What Is It?
Plantar fasciitis is a painful inflammation of the plantar fascia, a fibrous band of tissue on the sole of the foot that helps to support the arch. Plantar fasciitis occurs when this band of tissue is overloaded or overstretched. This causes small tears in the fibers of the fascia, especially where the fascia meets the heel bone. Plantar fasciitis is common in obese people and in pregnant women, perhaps because their extra body weight overloads the delicate plantar fascia. It is also more common in people with diabetes, although the exact reason for this is unknown. Plantar fasciitis also can be triggered by physical activities that overstretch the fascia, including sports (volleyball, running, tennis), other exercises (step aerobics, stair climbing), or household exertion (pushing furniture or a large appliance). Worn or poorly constructed shoes can contribute to the problem if they do not provide enough arch support, heel cushion or sole flexibility. In athletes, plantar fasciitis may follow intense training, especially in runners who push themselves too quickly to run longer distances.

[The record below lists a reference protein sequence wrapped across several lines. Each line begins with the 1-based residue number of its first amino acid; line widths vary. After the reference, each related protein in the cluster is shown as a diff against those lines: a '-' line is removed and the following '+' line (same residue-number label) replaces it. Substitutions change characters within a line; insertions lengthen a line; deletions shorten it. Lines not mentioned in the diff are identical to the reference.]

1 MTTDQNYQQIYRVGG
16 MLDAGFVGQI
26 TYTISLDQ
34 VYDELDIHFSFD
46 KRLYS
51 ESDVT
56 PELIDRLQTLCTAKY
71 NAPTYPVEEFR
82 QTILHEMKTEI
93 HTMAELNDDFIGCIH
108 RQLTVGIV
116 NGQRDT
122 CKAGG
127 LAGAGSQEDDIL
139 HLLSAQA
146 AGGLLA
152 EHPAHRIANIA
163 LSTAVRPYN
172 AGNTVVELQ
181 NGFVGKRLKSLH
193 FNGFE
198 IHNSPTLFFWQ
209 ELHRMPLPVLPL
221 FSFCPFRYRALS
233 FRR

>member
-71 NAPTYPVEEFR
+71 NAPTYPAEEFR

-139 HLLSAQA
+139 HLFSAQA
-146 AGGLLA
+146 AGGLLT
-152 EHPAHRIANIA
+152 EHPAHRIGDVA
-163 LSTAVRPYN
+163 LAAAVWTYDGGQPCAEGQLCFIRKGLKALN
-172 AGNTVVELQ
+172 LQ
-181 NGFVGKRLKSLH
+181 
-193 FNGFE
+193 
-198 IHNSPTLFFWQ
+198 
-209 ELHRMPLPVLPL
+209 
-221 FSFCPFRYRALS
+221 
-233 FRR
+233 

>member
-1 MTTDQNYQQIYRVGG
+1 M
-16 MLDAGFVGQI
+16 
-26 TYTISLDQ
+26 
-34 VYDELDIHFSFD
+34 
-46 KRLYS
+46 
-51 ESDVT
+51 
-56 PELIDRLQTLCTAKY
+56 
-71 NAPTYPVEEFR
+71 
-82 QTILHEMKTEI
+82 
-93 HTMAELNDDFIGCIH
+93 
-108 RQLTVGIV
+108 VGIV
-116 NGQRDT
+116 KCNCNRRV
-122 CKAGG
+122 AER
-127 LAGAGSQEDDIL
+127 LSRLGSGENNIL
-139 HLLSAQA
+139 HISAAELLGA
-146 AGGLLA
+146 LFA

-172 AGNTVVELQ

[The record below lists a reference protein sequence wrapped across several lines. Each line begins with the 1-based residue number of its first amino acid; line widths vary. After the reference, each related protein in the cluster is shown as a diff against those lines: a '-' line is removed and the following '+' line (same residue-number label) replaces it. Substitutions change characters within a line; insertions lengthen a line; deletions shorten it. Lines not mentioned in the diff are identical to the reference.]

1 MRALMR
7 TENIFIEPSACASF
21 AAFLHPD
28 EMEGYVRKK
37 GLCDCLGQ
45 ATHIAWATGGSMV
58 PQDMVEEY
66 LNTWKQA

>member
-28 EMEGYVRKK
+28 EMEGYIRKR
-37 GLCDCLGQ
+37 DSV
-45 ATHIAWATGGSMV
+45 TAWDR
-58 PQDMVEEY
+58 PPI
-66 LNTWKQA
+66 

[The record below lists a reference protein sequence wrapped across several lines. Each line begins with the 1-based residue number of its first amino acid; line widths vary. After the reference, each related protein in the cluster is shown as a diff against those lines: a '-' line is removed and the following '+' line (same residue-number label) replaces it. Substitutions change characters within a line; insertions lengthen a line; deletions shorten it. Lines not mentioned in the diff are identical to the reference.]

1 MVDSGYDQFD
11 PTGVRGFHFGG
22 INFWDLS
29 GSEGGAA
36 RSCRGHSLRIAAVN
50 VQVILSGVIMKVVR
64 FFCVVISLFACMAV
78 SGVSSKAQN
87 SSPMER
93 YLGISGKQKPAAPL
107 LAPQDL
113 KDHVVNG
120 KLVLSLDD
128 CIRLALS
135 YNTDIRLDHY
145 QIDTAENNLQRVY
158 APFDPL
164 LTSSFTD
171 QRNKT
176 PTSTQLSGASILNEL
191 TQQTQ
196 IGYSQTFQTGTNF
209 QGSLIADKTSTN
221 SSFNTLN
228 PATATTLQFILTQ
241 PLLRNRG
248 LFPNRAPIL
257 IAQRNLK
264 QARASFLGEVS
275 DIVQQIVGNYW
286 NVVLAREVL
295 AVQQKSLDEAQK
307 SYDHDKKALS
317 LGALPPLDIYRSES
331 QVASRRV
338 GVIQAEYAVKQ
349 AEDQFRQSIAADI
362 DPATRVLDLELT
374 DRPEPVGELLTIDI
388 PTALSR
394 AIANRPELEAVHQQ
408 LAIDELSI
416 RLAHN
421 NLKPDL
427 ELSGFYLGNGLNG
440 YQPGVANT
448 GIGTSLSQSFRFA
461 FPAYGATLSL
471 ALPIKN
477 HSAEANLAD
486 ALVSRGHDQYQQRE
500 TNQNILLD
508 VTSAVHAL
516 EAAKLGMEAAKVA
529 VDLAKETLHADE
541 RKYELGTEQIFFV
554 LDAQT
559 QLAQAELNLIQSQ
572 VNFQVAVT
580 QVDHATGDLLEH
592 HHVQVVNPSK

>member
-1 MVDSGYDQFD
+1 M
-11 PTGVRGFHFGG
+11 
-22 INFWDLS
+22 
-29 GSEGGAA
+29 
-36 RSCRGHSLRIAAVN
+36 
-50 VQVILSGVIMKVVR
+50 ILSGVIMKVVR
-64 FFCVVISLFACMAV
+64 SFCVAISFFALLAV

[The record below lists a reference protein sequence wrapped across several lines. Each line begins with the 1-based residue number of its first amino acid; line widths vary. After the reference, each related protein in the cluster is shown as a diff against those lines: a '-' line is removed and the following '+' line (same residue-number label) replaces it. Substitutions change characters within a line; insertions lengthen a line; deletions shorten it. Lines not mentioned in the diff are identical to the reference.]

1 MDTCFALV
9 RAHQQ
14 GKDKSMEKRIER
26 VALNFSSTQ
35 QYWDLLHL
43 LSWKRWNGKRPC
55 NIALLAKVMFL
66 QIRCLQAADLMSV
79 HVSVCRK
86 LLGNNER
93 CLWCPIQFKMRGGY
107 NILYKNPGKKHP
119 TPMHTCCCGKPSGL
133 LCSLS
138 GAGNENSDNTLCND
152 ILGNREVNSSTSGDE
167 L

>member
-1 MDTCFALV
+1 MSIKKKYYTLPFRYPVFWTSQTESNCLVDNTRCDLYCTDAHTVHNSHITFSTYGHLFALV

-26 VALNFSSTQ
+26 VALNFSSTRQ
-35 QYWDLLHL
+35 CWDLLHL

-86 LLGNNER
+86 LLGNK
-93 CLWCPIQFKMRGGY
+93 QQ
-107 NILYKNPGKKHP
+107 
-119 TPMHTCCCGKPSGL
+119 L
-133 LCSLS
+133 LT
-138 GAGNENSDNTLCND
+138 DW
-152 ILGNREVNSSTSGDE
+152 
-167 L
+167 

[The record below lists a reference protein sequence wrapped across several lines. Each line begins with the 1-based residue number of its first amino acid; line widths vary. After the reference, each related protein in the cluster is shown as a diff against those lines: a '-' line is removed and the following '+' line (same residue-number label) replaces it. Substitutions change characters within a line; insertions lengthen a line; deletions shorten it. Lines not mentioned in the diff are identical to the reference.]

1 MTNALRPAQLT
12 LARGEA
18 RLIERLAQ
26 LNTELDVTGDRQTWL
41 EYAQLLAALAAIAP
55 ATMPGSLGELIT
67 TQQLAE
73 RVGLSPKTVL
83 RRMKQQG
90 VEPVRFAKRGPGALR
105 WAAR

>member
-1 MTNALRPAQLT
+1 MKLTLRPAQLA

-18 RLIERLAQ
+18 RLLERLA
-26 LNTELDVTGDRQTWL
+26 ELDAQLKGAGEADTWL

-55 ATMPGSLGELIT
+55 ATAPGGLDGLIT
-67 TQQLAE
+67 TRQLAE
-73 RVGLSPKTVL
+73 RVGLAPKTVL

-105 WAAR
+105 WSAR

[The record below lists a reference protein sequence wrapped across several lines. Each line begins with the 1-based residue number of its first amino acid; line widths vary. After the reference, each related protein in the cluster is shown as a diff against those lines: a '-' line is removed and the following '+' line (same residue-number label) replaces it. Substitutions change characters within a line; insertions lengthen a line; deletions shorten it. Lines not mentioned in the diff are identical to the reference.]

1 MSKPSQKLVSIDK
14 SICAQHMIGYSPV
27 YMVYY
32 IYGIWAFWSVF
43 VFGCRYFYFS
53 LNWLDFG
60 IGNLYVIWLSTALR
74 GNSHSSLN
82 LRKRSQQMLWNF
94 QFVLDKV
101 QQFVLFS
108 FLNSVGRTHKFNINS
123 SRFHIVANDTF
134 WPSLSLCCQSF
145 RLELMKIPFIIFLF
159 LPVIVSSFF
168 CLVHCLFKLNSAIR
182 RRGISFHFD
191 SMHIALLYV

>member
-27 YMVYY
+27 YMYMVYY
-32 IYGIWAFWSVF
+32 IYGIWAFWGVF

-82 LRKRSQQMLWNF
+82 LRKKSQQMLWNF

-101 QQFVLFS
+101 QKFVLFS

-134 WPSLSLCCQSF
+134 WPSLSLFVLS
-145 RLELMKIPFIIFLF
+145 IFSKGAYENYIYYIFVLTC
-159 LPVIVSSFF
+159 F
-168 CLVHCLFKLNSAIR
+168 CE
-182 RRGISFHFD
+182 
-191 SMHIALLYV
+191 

Symptoms of plantar fasciitis can occur suddenly or gradually. When they occur suddenly, there is usually intense heel pain on taking the first morning steps, known as first-step pain. This heel pain often subsides as the patient begins to walk around, but it may return in the late afternoon or evening. When symptoms occur gradually, a more long-lasting form of heel pain causes patients to shorten their stride while running or walking. Patients also may shift the weight toward the front of the foot, away from the heel.